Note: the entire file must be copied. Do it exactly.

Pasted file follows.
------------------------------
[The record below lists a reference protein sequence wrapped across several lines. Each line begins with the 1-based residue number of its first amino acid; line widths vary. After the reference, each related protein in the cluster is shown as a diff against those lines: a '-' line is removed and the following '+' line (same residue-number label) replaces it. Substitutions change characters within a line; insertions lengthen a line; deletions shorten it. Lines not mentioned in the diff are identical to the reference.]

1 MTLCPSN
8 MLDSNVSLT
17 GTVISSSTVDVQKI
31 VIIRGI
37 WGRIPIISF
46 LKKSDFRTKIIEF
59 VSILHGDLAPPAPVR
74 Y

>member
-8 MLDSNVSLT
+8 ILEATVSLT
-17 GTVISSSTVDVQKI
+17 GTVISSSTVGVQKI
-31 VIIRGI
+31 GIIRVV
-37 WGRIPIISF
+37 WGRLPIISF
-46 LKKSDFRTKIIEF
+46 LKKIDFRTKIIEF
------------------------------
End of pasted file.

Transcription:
[The record below lists a reference protein sequence wrapped across several lines. Each line begins with the 1-based residue number of its first amino acid; line widths vary. After the reference, each related protein in the cluster is shown as a diff against those lines: a '-' line is removed and the following '+' line (same residue-number label) replaces it. Substitutions change characters within a line; insertions lengthen a line; deletions shorten it. Lines not mentioned in the diff are identical to the reference.]

1 MTLCPSN
8 MLDSNVSLT
17 GTVISSSTVDVQKI
31 VIIRGI
37 WGRIPIISF
46 LKKSDFRTKIIEF
59 VSILHGDLAPPAPVR
74 Y

>member
-8 MLDSNVSLT
+8 ILEATVSLT
-17 GTVISSSTVDVQKI
+17 GTVISSSTVGVQKI
-31 VIIRGI
+31 GIIRVV
-37 WGRIPIISF
+37 WGRLPIISF
-46 LKKSDFRTKIIEF
+46 LKKIDFRTKIIEF